Russia detains three more people over concert shooting
Russia detains three more people over concert shooting

Russia detains three more people over concert shooting

MOSCOW (Reuters) -Russia has detained three more people suspected of involvement in last month’s mass shooting at a concert hall near Moscow, the FSB security service was quoted as saying on Thursday.

A Russian citizen and two foreign citizens, all originally from Central Asia, were detained in Moscow, Yekaterinburg and Omsk, Interfax quoted an FSB statement as saying.

At least 144 people were killed in the March 22 attack on the Crocus City Hall, the deadliest in Russia for 20 years.

Militant group Islamic State claimed responsibility but Russia has said, without providing evidence, that it believes Ukraine was behind the massacre.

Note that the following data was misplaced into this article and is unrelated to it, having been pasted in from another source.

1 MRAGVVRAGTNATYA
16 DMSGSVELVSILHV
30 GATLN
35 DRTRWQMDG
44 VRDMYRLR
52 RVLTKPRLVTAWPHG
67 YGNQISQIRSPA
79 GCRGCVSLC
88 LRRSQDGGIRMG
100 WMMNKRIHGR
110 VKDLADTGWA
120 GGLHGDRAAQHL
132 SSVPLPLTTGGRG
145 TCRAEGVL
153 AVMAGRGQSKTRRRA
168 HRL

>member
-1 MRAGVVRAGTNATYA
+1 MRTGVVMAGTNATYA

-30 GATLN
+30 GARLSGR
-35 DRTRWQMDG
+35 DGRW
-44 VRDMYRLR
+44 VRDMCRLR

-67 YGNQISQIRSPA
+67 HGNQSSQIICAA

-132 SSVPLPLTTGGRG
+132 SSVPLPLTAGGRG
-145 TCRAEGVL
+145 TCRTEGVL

President Vladimir Putin said on Thursday that Russia “cannot be the target of terrorist attacks by Islamic fundamentalists” because it was a unique example of inter-faith harmony.

Putin did not mention Ukraine in his latest comments but he has previously said that Kyiv stood to gain from the attack and that the four suspected gunmen were heading for the Ukrainian border – where he said someone had prepared a “window” for them to cross over – at the time of their arrest in western Russia.

Ukraine has denied involvement and the United States, which had passed on an intelligence warning to Moscow about an impending attack by Islamist militants, has said Moscow’s attempt to blame Kyiv is propaganda and nonsense.

Ten suspects, mostly from the Central Asian state of Tajikistan, have so far been formally placed in pre-trial custody.

According to the FSB, two of the three latest detainees transferred money for the purchase of firearms and vehicles used in the attack. It said the third was directly involved in recruiting accomplices and financing the perpetrators.

State media published an FSB video showing the three arrests, in which the suspects were seized on the street and bundled into unmarked vans.

(Reporting by Reuters, writing by Mark Trevelyan)

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